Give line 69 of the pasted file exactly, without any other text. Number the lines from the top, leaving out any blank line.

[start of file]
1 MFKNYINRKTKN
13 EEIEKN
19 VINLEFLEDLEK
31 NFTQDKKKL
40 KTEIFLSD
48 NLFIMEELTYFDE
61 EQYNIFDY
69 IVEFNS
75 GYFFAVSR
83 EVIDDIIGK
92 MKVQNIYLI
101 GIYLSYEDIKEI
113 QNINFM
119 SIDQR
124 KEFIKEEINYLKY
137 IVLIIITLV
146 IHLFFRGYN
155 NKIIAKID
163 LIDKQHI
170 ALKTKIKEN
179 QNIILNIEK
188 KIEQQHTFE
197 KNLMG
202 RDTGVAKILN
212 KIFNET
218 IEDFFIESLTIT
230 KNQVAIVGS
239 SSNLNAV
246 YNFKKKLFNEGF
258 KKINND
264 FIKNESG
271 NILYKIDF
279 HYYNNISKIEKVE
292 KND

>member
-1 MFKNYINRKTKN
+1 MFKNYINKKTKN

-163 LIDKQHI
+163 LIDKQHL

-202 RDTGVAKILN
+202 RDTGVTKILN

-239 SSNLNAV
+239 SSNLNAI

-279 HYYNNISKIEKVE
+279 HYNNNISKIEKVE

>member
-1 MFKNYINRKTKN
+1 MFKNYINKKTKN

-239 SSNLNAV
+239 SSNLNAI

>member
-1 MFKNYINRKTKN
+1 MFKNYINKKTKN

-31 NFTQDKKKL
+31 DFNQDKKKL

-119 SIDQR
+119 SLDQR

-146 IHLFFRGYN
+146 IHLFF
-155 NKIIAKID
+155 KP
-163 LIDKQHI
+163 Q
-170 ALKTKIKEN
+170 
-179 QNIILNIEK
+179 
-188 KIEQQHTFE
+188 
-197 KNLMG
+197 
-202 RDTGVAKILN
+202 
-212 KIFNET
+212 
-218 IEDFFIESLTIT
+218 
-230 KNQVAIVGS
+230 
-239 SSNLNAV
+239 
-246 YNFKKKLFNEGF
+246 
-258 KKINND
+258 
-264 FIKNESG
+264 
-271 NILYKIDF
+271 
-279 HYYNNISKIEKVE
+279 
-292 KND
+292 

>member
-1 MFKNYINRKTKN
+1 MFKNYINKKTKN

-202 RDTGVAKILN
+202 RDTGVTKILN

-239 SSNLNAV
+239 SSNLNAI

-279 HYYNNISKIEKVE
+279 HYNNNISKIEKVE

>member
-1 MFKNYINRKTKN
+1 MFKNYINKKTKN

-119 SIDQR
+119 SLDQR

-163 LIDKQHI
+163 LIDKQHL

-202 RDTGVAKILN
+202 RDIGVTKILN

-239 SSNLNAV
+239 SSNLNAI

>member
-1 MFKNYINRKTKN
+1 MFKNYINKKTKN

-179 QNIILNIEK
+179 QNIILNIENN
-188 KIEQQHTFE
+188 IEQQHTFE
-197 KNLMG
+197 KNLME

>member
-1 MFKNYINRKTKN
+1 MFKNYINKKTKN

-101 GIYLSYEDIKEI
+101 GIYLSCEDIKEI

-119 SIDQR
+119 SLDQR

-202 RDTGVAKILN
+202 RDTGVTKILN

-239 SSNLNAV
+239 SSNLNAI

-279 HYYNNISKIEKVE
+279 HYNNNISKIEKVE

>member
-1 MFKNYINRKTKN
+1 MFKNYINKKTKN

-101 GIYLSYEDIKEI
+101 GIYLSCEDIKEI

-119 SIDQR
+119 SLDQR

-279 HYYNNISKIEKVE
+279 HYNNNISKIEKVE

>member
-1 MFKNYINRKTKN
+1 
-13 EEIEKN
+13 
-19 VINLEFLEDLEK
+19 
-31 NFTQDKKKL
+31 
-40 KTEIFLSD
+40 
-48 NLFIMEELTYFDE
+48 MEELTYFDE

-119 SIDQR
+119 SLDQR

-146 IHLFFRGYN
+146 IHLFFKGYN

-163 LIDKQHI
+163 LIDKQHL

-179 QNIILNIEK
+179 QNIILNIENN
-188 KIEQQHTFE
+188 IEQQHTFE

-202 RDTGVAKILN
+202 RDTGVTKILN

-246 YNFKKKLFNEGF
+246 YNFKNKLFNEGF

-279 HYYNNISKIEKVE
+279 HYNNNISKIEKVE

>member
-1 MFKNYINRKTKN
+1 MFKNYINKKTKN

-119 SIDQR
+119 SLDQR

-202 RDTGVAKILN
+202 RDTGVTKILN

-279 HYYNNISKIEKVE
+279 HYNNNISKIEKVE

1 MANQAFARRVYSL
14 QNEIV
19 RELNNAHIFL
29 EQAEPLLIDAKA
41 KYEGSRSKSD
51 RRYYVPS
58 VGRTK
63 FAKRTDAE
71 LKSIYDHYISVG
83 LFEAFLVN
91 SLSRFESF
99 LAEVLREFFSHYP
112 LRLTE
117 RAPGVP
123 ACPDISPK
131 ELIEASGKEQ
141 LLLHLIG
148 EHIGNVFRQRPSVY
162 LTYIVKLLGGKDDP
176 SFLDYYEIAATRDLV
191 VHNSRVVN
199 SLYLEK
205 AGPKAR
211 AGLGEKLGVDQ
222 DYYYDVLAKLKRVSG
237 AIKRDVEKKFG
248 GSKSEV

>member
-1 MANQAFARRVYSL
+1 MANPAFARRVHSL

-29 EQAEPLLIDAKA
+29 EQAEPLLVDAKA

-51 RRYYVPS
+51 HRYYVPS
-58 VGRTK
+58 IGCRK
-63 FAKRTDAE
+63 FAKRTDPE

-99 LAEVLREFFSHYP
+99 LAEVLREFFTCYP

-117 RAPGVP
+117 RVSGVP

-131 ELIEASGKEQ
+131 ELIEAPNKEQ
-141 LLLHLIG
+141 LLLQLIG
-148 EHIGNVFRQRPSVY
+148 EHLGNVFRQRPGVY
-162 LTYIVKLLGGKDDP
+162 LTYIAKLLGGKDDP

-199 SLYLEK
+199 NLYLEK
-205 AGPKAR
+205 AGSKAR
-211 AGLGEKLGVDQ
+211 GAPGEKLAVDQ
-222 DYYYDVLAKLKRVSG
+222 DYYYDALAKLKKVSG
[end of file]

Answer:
+188 